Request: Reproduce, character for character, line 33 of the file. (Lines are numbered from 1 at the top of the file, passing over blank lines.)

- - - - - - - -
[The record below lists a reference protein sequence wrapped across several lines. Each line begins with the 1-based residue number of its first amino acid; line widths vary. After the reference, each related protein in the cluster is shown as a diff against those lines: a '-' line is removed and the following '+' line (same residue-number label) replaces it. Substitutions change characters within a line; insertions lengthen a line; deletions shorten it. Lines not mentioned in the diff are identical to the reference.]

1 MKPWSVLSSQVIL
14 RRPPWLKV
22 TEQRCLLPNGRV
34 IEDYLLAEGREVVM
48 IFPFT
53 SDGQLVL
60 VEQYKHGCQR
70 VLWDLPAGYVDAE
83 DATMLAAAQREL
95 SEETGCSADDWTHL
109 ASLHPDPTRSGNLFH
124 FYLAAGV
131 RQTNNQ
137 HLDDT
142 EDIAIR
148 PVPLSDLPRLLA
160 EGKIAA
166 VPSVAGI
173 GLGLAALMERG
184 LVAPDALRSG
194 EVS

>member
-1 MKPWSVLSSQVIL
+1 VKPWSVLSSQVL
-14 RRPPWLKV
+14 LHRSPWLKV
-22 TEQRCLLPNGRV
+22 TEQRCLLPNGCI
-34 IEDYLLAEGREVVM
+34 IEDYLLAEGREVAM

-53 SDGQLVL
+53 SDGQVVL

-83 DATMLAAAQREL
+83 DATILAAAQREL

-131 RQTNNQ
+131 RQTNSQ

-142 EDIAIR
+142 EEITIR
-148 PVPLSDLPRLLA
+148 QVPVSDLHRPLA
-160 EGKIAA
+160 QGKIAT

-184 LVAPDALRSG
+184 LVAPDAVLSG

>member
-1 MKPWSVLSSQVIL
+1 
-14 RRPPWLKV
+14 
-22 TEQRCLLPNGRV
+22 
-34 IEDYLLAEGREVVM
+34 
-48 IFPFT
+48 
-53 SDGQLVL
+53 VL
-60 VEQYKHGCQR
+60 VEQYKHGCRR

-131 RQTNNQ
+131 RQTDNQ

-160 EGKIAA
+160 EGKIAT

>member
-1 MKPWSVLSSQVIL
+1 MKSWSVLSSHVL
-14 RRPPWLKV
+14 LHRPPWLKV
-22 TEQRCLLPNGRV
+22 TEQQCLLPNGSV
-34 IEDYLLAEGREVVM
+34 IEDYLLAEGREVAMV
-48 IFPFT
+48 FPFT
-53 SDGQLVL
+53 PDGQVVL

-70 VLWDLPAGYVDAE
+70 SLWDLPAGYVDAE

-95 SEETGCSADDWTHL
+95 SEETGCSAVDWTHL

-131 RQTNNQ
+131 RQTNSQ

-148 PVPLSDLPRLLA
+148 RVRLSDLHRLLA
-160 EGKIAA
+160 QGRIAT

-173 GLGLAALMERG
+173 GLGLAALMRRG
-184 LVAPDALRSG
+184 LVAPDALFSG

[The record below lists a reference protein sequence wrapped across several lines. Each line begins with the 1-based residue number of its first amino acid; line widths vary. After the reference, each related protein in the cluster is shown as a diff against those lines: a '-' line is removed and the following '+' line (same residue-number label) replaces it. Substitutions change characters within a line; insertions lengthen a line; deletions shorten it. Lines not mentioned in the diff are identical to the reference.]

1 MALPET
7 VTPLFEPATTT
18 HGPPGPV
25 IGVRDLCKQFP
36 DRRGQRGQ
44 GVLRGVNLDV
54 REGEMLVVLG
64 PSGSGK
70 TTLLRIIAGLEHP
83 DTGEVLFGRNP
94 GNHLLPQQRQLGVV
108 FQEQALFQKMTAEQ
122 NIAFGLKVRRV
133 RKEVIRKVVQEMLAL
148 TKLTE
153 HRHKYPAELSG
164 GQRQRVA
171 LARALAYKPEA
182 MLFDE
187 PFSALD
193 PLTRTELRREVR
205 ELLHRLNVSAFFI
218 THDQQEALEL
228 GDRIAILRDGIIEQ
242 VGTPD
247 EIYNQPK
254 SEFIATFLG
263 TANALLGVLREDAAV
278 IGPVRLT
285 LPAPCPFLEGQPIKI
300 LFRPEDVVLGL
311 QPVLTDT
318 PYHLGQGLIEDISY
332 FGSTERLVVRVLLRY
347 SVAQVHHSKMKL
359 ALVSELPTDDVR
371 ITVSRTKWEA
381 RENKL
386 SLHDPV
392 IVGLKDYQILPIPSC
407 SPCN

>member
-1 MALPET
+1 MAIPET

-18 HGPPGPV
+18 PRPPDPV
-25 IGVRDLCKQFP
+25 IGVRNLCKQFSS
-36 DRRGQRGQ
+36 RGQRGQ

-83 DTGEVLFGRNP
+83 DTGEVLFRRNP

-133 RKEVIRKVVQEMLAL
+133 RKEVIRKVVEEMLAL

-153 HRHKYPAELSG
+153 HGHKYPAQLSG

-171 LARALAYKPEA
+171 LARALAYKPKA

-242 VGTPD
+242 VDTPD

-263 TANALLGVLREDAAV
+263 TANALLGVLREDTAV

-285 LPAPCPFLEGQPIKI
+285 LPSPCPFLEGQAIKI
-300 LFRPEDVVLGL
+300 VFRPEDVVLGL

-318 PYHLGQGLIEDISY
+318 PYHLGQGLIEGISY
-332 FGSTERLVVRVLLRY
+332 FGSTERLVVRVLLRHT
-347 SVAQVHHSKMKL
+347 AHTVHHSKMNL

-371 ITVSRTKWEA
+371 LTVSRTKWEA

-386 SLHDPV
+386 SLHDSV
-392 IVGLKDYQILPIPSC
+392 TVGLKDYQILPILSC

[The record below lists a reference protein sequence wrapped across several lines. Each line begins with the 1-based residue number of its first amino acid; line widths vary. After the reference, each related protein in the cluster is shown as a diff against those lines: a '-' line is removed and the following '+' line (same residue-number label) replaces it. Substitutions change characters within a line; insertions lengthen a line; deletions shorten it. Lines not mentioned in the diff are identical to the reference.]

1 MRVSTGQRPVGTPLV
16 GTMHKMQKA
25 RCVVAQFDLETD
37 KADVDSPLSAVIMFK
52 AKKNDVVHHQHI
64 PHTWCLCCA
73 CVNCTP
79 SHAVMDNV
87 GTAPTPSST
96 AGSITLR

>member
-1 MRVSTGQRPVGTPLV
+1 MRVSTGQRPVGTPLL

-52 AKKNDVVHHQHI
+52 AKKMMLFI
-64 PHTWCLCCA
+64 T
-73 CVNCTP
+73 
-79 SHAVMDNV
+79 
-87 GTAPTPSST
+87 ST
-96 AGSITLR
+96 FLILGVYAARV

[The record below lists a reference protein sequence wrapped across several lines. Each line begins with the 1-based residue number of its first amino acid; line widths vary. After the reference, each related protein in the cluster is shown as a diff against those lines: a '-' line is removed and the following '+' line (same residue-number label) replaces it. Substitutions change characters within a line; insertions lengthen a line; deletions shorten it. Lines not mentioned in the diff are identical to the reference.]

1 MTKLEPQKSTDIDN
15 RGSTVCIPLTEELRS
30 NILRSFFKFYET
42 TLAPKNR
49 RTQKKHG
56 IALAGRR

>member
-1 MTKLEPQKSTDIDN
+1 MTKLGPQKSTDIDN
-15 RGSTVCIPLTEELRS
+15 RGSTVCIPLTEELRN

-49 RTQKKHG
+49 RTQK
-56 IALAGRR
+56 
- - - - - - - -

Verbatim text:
+53 SDGQVVL